I’m working through my to-do list from the CSTA Conference. One intriguing programming environment is Pencilcode.
You know that things are a little different when you go to create an account.
Unlike other services that want you to give up your first born for access, real names are not allowed. Interesting. I started my discovery by poking around the support page on Google Groups. It gave me a sense of what sorts of things people were asking about.
Then, it was time to dig in.
Like most languages involving turtles, it’s always a good sense of the language to draw something. For me this time, it was a capital P.
In green, of course.
If you’re familiar with any block programming language, you’re off to the races with Pencilcode. Just drag your action out to the work area to build your program. Clicking the “Play” or “RePlay” icon will clear the workspace and you can see the results. I particularly liked the mathematics friendliness by having a grid on the workspace. It certainly helped with the turns and distances. But, confession time here, I still did the body motion and head turn to get my bearings. One of the really nice features of Pencilcode is the ability to reveal an individual step on the output screen via mouseover.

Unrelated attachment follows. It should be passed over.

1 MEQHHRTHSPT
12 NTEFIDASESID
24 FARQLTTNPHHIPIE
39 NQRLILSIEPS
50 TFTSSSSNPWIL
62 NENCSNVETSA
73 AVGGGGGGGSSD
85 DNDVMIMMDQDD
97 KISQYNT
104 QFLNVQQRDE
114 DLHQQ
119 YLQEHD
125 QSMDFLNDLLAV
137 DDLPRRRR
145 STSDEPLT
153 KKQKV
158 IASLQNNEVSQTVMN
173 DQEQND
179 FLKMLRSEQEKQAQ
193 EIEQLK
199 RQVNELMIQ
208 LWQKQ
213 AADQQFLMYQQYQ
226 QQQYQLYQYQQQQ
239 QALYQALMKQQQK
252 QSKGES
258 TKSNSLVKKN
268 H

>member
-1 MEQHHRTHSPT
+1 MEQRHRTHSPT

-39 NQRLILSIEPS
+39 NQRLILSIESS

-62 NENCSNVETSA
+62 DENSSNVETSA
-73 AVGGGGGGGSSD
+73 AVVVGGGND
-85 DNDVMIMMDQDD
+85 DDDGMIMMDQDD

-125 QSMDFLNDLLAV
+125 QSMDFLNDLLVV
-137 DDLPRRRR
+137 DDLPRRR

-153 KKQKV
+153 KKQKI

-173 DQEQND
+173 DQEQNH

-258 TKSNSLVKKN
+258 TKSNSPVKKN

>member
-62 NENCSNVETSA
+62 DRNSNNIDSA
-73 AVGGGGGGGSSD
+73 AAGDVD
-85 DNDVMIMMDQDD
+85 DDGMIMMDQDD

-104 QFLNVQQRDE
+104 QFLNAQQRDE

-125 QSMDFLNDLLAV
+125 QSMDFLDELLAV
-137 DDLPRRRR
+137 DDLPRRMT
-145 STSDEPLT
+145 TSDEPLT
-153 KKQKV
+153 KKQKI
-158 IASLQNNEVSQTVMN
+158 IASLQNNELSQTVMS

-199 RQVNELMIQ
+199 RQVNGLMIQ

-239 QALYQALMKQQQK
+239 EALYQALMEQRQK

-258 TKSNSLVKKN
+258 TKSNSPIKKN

One of the concerns that I often hear from those who are not fans of block programming is that students become too familiar with blocks and moving to text can be a challenge. Pencilcode tempers that a bit with the ability to click the icon dividing the code from the block collection and moving to a text mode.
Did I hear Logo enthusiasts just give a big gasp?
Pencilcode is a nice addition to the entry world of coding. But, don’t write it off as a simplistic approach. By working your way back the file directory structure, you can see the efforts of other Pencilcode programmers. There are some pretty interesting pieces of code to play around with and remix for your own purposes.
The fact that it’s all available via the web means no software installation and you’re up and running right away.